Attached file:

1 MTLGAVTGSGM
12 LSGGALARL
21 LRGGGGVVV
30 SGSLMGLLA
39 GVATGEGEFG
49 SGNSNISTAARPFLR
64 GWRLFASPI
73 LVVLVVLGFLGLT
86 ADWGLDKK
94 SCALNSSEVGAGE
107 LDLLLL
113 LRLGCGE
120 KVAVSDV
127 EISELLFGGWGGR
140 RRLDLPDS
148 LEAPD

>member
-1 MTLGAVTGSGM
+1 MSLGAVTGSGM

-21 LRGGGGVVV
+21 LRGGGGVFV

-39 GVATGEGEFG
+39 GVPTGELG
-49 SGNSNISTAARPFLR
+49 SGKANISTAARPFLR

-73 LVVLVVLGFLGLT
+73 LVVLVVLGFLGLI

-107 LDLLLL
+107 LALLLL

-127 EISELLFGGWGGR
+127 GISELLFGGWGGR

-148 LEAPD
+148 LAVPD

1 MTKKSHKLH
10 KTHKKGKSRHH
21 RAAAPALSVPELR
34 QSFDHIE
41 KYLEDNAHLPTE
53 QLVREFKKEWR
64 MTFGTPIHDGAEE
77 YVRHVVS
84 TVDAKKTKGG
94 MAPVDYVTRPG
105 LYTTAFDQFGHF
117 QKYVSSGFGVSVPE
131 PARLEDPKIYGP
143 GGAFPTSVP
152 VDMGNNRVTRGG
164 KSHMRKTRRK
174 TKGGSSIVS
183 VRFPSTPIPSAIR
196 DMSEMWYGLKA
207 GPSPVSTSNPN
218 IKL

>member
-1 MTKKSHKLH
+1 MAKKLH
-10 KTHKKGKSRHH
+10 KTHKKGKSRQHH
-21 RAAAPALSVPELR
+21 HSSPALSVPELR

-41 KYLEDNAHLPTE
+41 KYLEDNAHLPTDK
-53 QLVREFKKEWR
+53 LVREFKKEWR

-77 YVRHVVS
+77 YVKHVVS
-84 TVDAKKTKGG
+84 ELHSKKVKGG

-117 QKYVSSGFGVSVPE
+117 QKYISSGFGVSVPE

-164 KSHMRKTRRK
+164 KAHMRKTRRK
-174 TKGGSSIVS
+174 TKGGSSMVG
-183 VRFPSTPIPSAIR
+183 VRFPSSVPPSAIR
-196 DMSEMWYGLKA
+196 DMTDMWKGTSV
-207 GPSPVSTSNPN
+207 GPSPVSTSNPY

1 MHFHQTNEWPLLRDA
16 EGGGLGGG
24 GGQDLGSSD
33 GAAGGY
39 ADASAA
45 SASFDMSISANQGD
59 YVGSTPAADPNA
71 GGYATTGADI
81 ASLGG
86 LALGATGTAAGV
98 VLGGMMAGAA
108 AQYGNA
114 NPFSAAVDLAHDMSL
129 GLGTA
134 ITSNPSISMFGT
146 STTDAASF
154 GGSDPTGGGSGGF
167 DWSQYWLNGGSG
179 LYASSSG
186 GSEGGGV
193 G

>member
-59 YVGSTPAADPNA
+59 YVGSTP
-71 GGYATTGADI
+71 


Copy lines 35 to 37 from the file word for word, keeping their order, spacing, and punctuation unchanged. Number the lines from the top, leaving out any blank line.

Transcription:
10 KTHKKGKSRHH
21 RAAAPALSVPELR
34 QSFDHIE